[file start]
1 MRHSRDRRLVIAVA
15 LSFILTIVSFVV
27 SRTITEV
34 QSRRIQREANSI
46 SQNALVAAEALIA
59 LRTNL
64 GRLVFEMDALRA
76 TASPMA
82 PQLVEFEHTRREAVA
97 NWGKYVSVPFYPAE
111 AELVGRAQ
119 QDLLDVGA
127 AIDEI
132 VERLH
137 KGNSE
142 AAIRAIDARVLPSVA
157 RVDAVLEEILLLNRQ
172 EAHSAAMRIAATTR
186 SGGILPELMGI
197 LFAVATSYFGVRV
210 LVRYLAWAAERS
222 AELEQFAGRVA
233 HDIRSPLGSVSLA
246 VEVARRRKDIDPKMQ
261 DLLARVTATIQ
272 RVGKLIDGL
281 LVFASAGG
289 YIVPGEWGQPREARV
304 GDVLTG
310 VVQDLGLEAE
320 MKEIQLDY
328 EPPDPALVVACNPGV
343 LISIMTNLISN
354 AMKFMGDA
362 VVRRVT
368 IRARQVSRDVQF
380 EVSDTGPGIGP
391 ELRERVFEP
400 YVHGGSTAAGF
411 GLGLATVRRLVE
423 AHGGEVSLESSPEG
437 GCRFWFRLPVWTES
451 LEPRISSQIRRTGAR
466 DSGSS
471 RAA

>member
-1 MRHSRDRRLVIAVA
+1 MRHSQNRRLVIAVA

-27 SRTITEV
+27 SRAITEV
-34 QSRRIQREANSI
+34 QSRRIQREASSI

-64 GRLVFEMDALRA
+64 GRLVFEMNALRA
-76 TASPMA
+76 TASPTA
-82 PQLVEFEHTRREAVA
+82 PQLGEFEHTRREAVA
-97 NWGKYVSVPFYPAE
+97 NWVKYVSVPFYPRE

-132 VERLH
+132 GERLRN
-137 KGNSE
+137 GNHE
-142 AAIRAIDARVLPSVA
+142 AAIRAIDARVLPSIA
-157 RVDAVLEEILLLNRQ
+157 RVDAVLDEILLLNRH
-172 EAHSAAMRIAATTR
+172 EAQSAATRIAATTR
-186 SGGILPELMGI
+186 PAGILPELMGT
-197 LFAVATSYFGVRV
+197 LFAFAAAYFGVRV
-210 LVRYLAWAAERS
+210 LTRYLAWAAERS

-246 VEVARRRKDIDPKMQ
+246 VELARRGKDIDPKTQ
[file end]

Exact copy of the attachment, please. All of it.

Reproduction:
1 MRHSRDRRLVIAVA
15 LSFILTIVSFVV
27 SRTITEV
34 QSRRIQREANSI
46 SQNALVAAEALIA
59 LRTNL
64 GRLVFEMDALRA
76 TASPMA
82 PQLVEFEHTRREAVA
97 NWGKYVSVPFYPAE
111 AELVGRAQ
119 QDLLDVGA
127 AIDEI
132 VERLH
137 KGNSE
142 AAIRAIDARVLPSVA
157 RVDAVLEEILLLNRQ
172 EAHSAAMRIAATTR
186 SGGILPELMGI
197 LFAVATSYFGVRV
210 LVRYLAWAAERS
222 AELEQFAGRVA
233 HDIRSPLGSVSLA
246 VEVARRRKDIDPKMQ
261 DLLARVTATIQ
272 RVGKLIDGL
281 LVFASAGG
289 YIVPGEWGQPREARV
304 GDVLTG
310 VVQDLGLEAE
320 MKEIQLDY
328 EPPDPALVVACNPGV
343 LISIMTNLISN
354 AMKFMGDA
362 VVRRVT
368 IRARQVSRDVQF
380 EVSDTGPGIGP
391 ELRERVFEP
400 YVHGGSTAAGF
411 GLGLATVRRLVE
423 AHGGEVSLESSPEG
437 GCRFWFRLPVWTES
451 LEPRISSQIRRTGAR
466 DSGSS
471 RAA

>member
-1 MRHSRDRRLVIAVA
+1 MRHSQNRRLVIAVA

-27 SRTITEV
+27 SRAITEV
-34 QSRRIQREANSI
+34 QSRRIQREASSI

-64 GRLVFEMDALRA
+64 GRLVFEMNALRA
-76 TASPMA
+76 TASPTA
-82 PQLVEFEHTRREAVA
+82 PQLGEFEHTRREAVA
-97 NWGKYVSVPFYPAE
+97 NWVKYVSVPFYPRE

-132 VERLH
+132 GERLRN
-137 KGNSE
+137 GNHE
-142 AAIRAIDARVLPSVA
+142 AAIRAIDARVLPSIA
-157 RVDAVLEEILLLNRQ
+157 RVDAVLDEILLLNRH
-172 EAHSAAMRIAATTR
+172 EAQSAATRIAATTR
-186 SGGILPELMGI
+186 PAGILPELMGT
-197 LFAVATSYFGVRV
+197 LFAFAAAYFGVRV
-210 LVRYLAWAAERS
+210 LTRYLAWAAERS

-246 VEVARRRKDIDPKMQ
+246 VELARRGKDIDPKTQ